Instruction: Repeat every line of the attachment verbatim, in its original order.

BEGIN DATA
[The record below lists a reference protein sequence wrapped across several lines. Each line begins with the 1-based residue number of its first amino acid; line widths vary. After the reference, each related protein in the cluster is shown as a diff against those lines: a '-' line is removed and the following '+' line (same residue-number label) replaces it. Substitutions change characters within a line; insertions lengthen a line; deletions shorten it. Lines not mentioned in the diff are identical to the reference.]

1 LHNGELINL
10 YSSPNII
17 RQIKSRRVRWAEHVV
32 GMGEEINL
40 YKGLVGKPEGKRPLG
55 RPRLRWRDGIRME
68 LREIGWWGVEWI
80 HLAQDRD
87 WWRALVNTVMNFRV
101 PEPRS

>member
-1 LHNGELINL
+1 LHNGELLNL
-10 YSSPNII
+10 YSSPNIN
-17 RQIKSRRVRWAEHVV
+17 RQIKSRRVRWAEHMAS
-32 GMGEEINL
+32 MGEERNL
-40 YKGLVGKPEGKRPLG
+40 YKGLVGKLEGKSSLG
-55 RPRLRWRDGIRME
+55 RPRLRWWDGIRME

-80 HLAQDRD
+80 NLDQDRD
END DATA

[The record below lists a reference protein sequence wrapped across several lines. Each line begins with the 1-based residue number of its first amino acid; line widths vary. After the reference, each related protein in the cluster is shown as a diff against those lines: a '-' line is removed and the following '+' line (same residue-number label) replaces it. Substitutions change characters within a line; insertions lengthen a line; deletions shorten it. Lines not mentioned in the diff are identical to the reference.]

1 LHNGELINL
10 YSSPNII
17 RQIKSRRVRWAEHVV
32 GMGEEINL
40 YKGLVGKPEGKRPLG
55 RPRLRWRDGIRME
68 LREIGWWGVEWI
80 HLAQDRD
87 WWRALVNTVMNFRV
101 PEPRS

>member
-1 LHNGELINL
+1 LHNGELLNL
-10 YSSPNII
+10 YSSPNIN
-17 RQIKSRRVRWAEHVV
+17 RQIKSRRVRWAEHMAS
-32 GMGEEINL
+32 MGEERNL
-40 YKGLVGKPEGKRPLG
+40 YKGLVGKLEGKSSLG
-55 RPRLRWRDGIRME
+55 RPRLRWWDGIRME

-80 HLAQDRD
+80 NLDQDRD